Sarcoma represents just 1 percent of cancer cases. Bob Sisson is among the 1 percent.
“There isn’t a buddy check for sarcoma,” he says. “I don’t know how you give yourself any self-exams. It’s just bad luck.”
A cancer of the body’s connective tissue, there are approximately 14,000 cases of sarcoma diagnosed each year in the United States and represent approximately 15 percent of cancer found in children, according to the Sarcoma Alliance. About 11,300 of those cases soft tissue sarcoma, which can be found in muscles, fat, blood vessels, tendons and other tissues. Just 2,890 cases are bone sarcomas. Sisson was diagnosed with a soft tissue sarcoma known as spindle cell last October.
“I started feeling a lump on my left hip—the left hip started getting a little larger than the right hip,” he says. That was last summer. By fall, he started to feel pain in his hip bone, and he visited his primary care physician who ordered a CT scan. There was a large tumor that had already metastasized into Sisson’s lungs.
“Maybe if I’d gone in 3 months sooner…,” he wonders.
Because the tumor was so close to key organs including the bowel and kidneys, he was not a candidate for surgery. He started chemotherapy at the recommendation of his oncologist in hopes of shrinking the tumors. But Sisson had also noticed the Provision ads on television featuring ice skating champion Scott Hamilton. He did some research about proton therapy and made a “cold call” to the Knoxville treatment center.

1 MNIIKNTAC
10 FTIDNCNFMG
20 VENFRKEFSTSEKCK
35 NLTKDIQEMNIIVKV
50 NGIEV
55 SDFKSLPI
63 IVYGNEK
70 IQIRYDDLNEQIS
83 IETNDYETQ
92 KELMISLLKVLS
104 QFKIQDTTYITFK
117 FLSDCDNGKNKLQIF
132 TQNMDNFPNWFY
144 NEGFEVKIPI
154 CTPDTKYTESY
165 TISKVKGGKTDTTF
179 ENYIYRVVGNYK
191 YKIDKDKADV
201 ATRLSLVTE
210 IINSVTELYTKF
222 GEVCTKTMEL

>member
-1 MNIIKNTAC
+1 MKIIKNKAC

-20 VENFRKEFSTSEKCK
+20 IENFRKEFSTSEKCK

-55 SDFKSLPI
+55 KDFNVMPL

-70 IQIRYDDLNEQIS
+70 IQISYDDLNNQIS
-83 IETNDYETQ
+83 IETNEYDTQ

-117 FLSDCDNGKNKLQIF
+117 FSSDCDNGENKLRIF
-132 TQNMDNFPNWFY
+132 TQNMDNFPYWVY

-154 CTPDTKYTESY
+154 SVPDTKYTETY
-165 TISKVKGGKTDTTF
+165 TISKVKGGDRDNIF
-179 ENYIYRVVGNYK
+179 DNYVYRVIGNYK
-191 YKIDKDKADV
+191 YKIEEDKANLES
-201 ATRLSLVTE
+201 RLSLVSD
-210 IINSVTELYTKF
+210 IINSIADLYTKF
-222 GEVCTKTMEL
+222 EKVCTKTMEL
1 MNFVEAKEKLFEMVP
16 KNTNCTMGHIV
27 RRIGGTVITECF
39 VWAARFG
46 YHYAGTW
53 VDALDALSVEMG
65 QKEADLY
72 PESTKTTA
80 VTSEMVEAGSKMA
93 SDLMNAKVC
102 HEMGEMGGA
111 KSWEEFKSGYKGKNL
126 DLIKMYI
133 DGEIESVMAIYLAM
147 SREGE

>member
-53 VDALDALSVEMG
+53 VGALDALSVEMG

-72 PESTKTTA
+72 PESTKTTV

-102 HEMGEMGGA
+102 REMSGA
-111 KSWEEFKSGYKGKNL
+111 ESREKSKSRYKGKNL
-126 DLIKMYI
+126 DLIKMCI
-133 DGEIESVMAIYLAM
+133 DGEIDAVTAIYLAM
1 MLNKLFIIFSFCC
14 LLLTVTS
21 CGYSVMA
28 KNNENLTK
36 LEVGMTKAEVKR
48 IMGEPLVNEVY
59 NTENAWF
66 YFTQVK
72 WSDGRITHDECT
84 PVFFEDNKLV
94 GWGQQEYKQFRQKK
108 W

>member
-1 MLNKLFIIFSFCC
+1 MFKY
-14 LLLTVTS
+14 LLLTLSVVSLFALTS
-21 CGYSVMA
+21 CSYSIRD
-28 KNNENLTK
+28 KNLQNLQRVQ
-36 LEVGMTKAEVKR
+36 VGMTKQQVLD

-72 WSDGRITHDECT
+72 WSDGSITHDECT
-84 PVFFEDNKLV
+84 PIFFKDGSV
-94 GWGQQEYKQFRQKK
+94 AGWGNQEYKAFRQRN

“I thought the proton therapy sounded good for me,” he says. “I have a background in nuclear engineering, so I’m not unfamiliar with the (concept)…. I talked to my doctor, and he said he didn’t think it would be a bad route.”
“They brought in a lot of their staff people to meet with us and talk with us,” he says. “It was so great to be able to have that interaction, that they would take the time to sit there and talk to you about this.”
Because protons deposit their energy at a specific target, there is less collateral damage to surrounding, healthy tissues and organs, making it a good treatment for many cancers, including sarcoma. Vern-Gross also advised on a shorter regimen of traditional radiation therapy, completed at Provision Radiation Therapy, for the smaller tumors in Sisson’s lungs.
The tumor on Sisson’s hip responded well to the treatment, drastically reducing the size of the sarcoma. He continues chemotherapy treatment for the lung nodules.
“The facility was just first-class. Just walking into the facility you think you’re in a clubhouse. It gives you a healthy perspective, a positive perspective,” Sisson says. “I would give (Provision) the highest marks on care. I would give it the highest marks on medical (expertise) because it’s state of the art. Dr. Tamara is great, absolutely fantastic. The world is a better place to have people like her.”
As for his cancer, Sisson says he has continued to stay active—caring for his wife who suffered from a stroke four years ago, driving himself to chemotherapy, keeping up the house and yard. While he knows the odds for beating stage 4 cancer aren’t in his favor, and although his Blue Cross Blue Shield insurance would not pay for the proton therapy treatments, he does not regret the investment.
“It resolved the issue that it was supposed to,” he says, referring to the tumor on his hip. “It’s your life you’re talking about.”